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History; the contemporaneous settling down of France into the equilibrium of power-an equilibrium not established without five hearty civil wars and perhaps a hundred campaigns—all these so separated the two worlds of thought as to leave France excusable for her blindness towards the destinies and nature of England, and England excusable for her continued emptiness of knowledge upon the energy and genius of France: though these were increasing daily, immensely, at our very side.

We have assisted at some straining of such barriers. A long peace, the sterility of Germany, the interesting activities of the Catholic Church, have perhaps not yet changed, but have at least disturbed the mind of the north, and ours, a northern people's, with it. The unity, the passionate patriotism, the close oligarchic polity, the very silence of the English has arrested the eyes of France. By a law which is universal where bodies are bound in one system, an extreme of separation has wrought its own remedy and the return towards a closer union is begun. I do not refer to such ephemeral and artificial manifestations as a special and somewhat humiliating need may demand; I consider rather that large sweep of tendency which was already apparent fifteen years after the Franco-Prussian War. An approach in taste, manners and expression well defined during our undergraduate years, has now introduced much of our inmost life to the French, to us already a hint of their philosophy.

I think you believe, as I do, that the return has begun.

We shall not live to see that fine unity of the west which lent the latter seventeeeth and eighteenth centuries their classical repose. No common rule of verse or prose will satisfy men's permanent desire for harmony: no common rule of manners, of honour, of international ethics, of war. We shall not live to see, though we are young now, a Paris reading some new Locke or Hume, a London moved to attentive delight in some latter trinity of Dramatists, some future Voltaire. ... The high, protected class, which moved at ease between the Capitals of the World, has disappeared; that which


should take its place is not yet formed. We are both of that one Faith which can but regard our Christendom as the front of mankind and which, therefore, looks forward, as to a necessary goal, to the re-establishment of its common comprehension. But the reversion to such stability is slow. We shall not live to see it.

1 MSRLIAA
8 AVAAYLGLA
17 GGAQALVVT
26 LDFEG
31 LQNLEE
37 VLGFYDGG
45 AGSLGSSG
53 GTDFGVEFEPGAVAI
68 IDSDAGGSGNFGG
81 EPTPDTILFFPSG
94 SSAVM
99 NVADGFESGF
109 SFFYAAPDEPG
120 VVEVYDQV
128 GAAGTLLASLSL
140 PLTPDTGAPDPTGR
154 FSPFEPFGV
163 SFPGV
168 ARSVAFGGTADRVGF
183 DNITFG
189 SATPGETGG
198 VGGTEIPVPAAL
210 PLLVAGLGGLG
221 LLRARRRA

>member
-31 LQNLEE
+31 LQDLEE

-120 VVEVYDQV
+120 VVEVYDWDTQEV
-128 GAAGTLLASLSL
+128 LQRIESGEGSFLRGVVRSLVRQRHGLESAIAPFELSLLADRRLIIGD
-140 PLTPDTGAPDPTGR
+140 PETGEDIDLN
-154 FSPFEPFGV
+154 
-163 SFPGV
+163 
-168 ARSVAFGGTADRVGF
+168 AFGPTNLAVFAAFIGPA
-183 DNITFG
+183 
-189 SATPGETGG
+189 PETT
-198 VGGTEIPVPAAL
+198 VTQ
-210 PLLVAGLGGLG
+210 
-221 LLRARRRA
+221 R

It is none the less our duty (if I may use a word of so unsavoury a connotation) to advance the accomplishment of this good fatality.

Not indeed that a vulgar cosmopolitan beatitude can inspire an honest man. To abandon one's patriotism, and to despise a frontier or a flag, is, we are agreed, the negation of Europe. There are Frenchmen who forget their battles, and Englishmen to whom a gold mine, a chance federal theory, a colonial accent, or a map, is more of an inheritance than the delicate feminine profile of Nelson or the hitherto unbroken traditions of our political scheme. To such men arms are either abhorrent, or, what is worse, a very cowardly (and thank God! unsuccessful) method of acquiring or defending their very base enjoyments. Let us forget them. It is only as nationalists, and only in an intense sympathy with the highly individual national unities of Europe that we may approach the endeavour of which I have spoken.

With us, I fear, that endeavour must take a literary form, but such a channel is far from ignoble or valueless. He that knows some part of the letters of a foreign nation, be it but the graces or even the vagaries of such letters, knows something of that nation's mind. To portray for the populace one religion welding the west together, to spread a common philosophy, or to interpret and arrange political terms, would certainly prove a more lasting labour: but you will agree with me that mere sympathy in letters is not to be despised.